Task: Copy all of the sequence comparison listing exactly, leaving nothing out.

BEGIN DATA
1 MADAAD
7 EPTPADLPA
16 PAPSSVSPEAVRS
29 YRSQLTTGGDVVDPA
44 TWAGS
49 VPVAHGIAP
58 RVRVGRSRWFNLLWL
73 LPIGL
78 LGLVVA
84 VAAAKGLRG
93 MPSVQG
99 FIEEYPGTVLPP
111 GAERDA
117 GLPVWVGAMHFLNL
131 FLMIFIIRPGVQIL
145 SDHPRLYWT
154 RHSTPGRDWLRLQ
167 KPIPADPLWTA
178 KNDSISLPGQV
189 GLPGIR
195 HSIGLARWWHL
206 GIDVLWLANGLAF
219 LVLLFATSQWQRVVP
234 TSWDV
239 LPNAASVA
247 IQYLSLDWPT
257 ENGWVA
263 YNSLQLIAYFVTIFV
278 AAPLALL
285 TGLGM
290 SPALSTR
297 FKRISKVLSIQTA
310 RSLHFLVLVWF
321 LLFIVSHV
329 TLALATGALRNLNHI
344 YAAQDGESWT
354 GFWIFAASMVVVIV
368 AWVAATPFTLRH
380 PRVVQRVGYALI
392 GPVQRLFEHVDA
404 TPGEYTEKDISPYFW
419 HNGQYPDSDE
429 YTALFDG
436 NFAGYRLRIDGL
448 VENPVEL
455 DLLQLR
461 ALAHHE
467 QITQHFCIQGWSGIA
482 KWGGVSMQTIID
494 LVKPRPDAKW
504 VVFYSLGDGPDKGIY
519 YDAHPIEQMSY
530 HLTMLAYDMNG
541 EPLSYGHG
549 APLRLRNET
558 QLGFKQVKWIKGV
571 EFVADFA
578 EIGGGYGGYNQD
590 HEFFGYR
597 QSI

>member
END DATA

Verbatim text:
1 MADAAD
7 EPTPADLPA
16 PAPSSVSPEAVRS
29 YRSQLTTGGDVVDPA
44 TWAGS
49 VPVAHGIAP
58 RVRVGRSRWFNLLWL
73 LPIGL
78 LGLVVA
84 VAAAKGLRG
93 MPSVQG
99 FIEEYPGTVLPP
111 GAERDA
117 GLPVWVGAMHFLNL
131 FLMIFIIRPGVQIL
145 SDHPRLYWT
154 RHSTPGRDWLRLQ
167 KPIPADPLWTA
178 KNDSISLPGQV
189 GLPGIR
195 HSIGLARWWHL
206 GIDVLWLANGLAF
219 LVLLFATSQWQRVVP
234 TSWDV
239 LPNAASVA
247 IQYLSLDWPT
257 ENGWVA
263 YNSLQLIAYFVTIFV
278 AAPLALL
285 TGLGM
290 SPALSTR
297 FKRISKVLSIQTA
310 RSLHFLVLVWF
321 LLFIVSHV
329 TLALATGALRNLNHI
344 YAAQDGESWT
354 GFWIFAASMVVVIV
368 AWVAATPFTLRH
380 PRVVQRVGYALI
392 GPVQRLFEHVDA
404 TPGEYTEKDISPYFW
419 HNGQYPDSDE
429 YTALFDG
436 NFAGYRLRIDGL
448 VENPVEL
455 DLLQLR
461 ALAHHE
467 QITQHFCIQGWSGIA
482 KWGGVSMQTIID
494 LVKPRPDAKW
504 VVFYSLGDGPDKGIY
519 YDAHPIEQMSY
530 HLTMLAYDMNG
541 EPLSYGHG
549 APLRLRNET
558 QLGFKQVKWIKGV
571 EFVADFA
578 EIGGGYGGYNQD
590 HEFFGYR
597 QSI

>member